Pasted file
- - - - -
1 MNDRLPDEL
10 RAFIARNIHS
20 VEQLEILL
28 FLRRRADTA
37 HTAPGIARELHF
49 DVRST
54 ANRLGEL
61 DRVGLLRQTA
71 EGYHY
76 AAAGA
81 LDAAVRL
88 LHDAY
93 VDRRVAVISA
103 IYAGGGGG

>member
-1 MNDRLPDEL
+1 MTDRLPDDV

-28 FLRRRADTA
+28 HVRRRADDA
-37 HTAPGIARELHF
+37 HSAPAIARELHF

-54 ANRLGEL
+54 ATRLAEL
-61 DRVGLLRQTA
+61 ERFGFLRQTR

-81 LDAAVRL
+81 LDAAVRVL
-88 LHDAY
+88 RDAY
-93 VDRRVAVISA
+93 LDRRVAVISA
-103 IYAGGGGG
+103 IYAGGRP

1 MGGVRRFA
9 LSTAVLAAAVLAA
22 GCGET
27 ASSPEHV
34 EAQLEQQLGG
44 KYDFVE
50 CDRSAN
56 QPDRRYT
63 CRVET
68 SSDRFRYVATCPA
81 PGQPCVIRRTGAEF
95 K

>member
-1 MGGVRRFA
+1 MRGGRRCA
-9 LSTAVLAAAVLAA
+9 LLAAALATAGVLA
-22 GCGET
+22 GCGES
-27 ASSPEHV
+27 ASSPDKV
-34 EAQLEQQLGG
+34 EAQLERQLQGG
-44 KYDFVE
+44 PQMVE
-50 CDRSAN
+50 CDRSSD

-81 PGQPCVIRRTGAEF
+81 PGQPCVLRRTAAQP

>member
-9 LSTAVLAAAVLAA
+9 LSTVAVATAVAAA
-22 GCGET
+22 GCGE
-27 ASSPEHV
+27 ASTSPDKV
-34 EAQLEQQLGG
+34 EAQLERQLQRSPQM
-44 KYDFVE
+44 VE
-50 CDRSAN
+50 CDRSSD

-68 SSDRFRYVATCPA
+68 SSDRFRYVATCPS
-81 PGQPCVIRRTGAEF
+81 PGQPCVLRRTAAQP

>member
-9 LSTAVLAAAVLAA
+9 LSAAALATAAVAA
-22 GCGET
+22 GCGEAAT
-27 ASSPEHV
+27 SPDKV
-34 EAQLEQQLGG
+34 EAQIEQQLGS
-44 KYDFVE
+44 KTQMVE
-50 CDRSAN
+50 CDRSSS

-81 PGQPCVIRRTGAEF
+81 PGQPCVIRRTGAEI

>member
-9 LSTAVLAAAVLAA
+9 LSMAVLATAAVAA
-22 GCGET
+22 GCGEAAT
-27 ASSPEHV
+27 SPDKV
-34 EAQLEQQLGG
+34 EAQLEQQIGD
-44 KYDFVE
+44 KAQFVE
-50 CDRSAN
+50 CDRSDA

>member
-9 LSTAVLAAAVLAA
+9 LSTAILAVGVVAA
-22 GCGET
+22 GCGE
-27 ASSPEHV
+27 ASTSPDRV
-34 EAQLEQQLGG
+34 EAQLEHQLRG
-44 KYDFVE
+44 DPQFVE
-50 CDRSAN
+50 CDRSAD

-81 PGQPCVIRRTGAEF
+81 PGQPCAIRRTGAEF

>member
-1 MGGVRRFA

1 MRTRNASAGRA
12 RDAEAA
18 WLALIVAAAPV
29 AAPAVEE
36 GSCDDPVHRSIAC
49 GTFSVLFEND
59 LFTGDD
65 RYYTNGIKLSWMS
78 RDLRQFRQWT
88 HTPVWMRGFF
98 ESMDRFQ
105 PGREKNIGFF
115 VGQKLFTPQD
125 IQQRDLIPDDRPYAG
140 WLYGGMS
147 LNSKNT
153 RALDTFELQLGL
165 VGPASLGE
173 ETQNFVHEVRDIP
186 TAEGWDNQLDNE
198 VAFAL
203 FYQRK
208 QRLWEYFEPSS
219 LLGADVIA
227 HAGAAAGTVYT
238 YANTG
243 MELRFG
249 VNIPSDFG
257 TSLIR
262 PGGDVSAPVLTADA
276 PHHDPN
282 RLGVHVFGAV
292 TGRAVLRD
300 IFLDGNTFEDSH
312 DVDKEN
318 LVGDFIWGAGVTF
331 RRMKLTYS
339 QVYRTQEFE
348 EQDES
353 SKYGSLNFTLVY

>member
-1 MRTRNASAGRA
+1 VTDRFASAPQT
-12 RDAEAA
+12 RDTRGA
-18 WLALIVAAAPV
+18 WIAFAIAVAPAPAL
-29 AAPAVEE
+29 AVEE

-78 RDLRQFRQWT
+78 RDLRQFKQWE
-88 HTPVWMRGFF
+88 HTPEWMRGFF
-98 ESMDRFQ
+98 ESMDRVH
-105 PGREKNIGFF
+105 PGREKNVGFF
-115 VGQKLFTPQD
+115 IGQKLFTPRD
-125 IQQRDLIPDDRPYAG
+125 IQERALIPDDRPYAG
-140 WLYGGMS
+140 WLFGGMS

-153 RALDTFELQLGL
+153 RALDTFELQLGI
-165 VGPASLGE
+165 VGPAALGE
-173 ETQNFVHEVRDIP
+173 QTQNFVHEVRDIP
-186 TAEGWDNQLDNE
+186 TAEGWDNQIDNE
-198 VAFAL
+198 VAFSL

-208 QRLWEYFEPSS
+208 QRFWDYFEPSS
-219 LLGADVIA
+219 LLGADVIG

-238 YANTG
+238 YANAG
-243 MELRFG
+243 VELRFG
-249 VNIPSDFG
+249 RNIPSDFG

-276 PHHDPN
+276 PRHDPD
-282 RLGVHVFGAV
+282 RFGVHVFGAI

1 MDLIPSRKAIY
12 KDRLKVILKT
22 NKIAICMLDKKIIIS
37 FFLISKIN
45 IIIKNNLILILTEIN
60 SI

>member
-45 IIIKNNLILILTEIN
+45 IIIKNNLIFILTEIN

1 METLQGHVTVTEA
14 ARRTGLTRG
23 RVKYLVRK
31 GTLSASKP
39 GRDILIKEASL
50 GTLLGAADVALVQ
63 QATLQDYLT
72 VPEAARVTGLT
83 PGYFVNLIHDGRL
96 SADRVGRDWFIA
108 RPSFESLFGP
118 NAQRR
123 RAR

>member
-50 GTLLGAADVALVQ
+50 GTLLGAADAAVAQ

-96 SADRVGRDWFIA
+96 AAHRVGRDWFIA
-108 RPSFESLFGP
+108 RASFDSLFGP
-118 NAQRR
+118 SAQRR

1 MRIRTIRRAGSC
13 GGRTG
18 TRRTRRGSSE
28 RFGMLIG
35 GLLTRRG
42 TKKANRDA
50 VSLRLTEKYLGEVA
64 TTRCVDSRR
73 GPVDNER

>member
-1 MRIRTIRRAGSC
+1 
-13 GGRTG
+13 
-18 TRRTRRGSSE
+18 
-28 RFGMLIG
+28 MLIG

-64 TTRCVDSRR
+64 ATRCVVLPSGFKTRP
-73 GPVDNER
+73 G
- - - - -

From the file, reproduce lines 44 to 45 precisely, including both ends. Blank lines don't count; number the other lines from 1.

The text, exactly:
81 PGQPCVIRRTGAEF
95 K